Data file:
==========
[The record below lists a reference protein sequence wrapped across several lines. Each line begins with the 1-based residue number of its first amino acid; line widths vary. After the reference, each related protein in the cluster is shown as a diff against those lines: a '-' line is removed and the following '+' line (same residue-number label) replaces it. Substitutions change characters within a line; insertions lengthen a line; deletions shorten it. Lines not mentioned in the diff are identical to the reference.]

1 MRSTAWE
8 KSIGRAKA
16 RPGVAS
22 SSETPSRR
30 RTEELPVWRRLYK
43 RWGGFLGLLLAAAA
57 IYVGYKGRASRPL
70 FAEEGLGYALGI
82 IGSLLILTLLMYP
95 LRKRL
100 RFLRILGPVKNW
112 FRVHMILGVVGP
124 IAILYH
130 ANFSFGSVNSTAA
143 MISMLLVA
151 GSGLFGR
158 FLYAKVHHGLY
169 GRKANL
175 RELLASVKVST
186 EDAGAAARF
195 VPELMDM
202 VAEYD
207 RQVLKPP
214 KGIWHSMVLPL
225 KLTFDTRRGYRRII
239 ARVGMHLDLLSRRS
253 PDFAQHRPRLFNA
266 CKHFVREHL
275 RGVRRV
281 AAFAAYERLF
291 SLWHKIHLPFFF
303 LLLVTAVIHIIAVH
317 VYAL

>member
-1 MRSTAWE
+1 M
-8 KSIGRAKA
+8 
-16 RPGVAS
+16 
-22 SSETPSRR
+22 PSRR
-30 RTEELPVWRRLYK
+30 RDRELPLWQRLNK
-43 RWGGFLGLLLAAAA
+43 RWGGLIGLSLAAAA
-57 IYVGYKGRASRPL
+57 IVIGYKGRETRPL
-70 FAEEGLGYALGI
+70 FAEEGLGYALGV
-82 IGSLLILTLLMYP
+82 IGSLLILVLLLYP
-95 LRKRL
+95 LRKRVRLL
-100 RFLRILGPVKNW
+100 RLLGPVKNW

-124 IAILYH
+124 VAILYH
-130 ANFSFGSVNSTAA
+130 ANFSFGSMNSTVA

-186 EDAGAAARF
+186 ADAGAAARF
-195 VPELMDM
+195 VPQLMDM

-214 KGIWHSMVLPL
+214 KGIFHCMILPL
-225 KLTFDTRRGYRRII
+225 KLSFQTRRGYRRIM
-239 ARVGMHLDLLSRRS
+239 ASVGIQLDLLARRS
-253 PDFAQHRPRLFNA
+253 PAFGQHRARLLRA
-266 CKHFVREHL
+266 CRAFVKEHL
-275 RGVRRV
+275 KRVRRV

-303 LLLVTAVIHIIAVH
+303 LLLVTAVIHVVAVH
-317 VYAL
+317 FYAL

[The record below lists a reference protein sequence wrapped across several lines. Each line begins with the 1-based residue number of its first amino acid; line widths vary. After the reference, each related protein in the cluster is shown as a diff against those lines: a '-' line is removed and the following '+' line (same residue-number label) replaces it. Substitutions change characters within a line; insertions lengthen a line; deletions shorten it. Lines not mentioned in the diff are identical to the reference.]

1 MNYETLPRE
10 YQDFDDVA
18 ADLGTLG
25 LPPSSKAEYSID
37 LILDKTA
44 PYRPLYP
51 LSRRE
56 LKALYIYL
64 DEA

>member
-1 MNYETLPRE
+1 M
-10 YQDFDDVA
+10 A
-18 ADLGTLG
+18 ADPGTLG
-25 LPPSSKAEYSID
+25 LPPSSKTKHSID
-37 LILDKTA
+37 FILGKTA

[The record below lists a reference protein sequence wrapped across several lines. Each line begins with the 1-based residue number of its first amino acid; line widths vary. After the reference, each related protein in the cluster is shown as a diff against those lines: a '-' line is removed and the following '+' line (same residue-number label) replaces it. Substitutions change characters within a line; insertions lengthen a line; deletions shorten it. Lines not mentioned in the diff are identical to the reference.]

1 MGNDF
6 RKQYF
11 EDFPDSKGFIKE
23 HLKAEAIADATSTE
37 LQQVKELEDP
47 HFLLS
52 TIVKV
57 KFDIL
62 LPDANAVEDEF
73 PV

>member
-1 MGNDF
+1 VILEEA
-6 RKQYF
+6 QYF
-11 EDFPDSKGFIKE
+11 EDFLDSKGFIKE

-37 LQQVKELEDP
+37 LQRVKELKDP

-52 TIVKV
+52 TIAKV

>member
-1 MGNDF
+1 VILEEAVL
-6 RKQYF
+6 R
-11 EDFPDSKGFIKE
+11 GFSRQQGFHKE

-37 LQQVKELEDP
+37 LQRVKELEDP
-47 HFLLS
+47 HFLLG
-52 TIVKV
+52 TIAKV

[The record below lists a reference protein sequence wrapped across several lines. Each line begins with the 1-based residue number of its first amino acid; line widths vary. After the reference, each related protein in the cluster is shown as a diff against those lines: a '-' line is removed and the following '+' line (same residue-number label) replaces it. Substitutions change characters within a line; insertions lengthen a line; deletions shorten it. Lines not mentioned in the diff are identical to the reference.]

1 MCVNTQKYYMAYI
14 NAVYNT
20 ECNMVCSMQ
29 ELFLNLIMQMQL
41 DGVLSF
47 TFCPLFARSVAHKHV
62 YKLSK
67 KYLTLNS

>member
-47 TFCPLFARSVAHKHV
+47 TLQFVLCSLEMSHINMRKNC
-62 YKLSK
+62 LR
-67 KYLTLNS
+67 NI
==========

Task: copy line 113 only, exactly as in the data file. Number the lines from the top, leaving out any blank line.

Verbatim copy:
73 PV